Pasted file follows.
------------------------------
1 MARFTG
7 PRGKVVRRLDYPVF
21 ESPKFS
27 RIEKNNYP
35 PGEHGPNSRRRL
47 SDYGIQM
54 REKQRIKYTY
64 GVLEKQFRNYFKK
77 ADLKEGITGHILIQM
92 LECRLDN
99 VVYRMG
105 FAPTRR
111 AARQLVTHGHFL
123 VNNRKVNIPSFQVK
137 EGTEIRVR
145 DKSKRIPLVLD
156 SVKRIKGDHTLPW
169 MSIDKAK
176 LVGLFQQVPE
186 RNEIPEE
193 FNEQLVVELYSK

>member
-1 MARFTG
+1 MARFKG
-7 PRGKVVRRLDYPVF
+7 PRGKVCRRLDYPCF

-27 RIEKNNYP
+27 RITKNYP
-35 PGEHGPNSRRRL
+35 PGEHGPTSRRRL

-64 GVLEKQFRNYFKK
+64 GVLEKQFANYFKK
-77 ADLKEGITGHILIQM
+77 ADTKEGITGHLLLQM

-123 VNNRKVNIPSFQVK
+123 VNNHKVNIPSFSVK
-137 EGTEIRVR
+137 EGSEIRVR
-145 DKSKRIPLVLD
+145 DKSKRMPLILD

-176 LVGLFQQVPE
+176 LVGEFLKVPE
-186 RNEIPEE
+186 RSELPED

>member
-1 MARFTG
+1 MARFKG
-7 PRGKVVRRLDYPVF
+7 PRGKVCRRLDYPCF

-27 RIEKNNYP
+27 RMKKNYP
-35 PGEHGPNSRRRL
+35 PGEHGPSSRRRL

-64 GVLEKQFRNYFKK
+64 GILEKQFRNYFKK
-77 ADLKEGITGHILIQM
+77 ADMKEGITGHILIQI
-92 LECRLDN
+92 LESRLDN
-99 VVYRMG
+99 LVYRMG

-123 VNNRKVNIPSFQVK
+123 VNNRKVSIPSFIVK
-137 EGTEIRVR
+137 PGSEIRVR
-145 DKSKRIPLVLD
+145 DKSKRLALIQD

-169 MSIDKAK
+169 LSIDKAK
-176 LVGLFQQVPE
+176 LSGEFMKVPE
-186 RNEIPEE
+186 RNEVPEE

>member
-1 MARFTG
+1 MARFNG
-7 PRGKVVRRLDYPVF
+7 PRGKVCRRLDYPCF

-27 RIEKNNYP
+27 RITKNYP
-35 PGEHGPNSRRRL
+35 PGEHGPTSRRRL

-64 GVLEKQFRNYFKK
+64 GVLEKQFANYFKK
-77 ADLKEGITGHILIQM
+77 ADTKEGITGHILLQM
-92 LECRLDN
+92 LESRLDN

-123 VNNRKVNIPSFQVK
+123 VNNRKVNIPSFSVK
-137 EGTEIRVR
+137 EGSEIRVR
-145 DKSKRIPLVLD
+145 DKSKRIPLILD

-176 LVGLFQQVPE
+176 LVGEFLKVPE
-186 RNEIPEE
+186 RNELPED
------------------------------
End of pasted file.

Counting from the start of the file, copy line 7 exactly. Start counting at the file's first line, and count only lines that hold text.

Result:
54 REKQRIKYTY